The BBC announced last week that Lip Service—its L Word knockoff drama about the lives and loves of a group of lesbians in Glasgow—would not be returning for a third season. The cancellation was almost certainly due to Lip Service's flagging ratings—its audience declined by half from the first season to its second—which makes sense from a business' perspective. The show was on, and people didn't watch it, so now the show is off. TV 101 right?
Well… maybe. Or perhaps it wasn't that people weren't watching the show. Maybe it was just that straight people weren't watching it.
This hypothesis is, I admit, held together by a mix of anecdotal evidence and educated guesswork (the blogosphere's superglue!). But allow me to explain:
I watched Lip Service. I watched Lip Service despite the fact that it was—let's face it—a terrible show. I watched Lip Service despite the winding, tangential storylines, and the often bizarre, uncomfortable sex scenes. I watched Lip Service, and my girlfriends all watched Lip Service, and my best (gay) friends watched Lip Service, and my favorite (gay) cousin watched Lip Service. We all watched Lip Service because, simply, it was about gay people, and we're gay people. Frankly, we're usually so starved for representations of queer women that that's enough. (Remember Tila Tequila? We watched that. South of Nowhere? Classic. The Real L Word? Every week.) As a group, we lesbians already have desperately low standards for viewership—despite our complaints about the way we're represented, in the end, we're beggars, not choosers. But when it came to Lip Service, neither our desperation nor our begging could keep it around. We may wonder why this strategy doesn't work on our favorite TV shows any more than it does on our dates (zing!), but it seems that in this day and age, gay shows just can't survive without straight audiences.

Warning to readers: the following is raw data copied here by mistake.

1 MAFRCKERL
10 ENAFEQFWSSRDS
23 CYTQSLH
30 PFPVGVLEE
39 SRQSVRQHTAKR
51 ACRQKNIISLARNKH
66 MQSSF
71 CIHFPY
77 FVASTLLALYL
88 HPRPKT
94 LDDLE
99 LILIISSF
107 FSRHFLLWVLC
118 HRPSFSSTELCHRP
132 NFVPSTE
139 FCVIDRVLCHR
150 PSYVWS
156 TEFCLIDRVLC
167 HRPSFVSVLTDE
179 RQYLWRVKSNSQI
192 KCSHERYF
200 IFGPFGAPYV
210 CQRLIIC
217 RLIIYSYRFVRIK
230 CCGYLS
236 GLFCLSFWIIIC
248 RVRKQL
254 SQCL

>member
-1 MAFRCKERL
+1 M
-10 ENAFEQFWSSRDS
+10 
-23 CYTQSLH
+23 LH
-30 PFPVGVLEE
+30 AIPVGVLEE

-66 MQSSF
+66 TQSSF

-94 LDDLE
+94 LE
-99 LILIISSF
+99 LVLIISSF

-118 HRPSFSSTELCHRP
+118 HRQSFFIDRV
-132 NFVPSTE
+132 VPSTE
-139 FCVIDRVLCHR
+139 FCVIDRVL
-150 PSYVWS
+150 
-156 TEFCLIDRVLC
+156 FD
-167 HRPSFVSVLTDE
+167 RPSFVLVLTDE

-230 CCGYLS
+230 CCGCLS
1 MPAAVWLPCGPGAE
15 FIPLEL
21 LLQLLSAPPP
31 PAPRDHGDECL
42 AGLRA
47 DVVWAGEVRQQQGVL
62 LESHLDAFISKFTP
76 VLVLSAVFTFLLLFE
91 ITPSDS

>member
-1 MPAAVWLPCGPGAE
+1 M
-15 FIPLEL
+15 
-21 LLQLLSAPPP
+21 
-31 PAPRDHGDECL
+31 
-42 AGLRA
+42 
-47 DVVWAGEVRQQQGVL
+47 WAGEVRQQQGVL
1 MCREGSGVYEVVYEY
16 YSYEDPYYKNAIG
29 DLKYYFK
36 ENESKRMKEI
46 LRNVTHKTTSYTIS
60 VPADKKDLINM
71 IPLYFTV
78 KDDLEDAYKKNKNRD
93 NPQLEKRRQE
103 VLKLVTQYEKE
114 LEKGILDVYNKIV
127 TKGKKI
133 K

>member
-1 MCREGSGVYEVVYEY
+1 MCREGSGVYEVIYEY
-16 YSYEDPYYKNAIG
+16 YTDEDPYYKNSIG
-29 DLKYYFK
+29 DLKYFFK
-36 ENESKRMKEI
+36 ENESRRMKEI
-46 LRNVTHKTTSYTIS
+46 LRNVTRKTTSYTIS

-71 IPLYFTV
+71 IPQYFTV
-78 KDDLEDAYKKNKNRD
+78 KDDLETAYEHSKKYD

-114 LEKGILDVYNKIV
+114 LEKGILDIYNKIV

As many of the West Wing faithful have gleefully discovered, all seven seasons were recently added to Netflix Instant, which means I know what I'll be doing for the next few months.
The West Wing isn't a perfect TV show in its depiction of women, but it's better than most. So what went wrong with Sorkin's newest show, The Newsroom, which struggles to present even one plausible female character?
As a sad teenage liberal, disillusioned with the Bush administration, I grew up on The West Wing. The political world that Sorkin depicted—one that passed the Bechdel test, where women's reproductive rights mattered to the president, the press secretary was a woman, and the first lady was as awesome as Rizzo in "Grease"—wasn't a reality then, but watching TheWest Wing made me think it could be.
Less charitably, The West Wing is porn for liberals.
I wasn't sure it would hold up this time around. But it does. The writing is still excellent, and the issues explored on the show—gun control, abortion rights, marriage equality, gender parity, terrorist threats—aren't any less timely now than they were in 1999.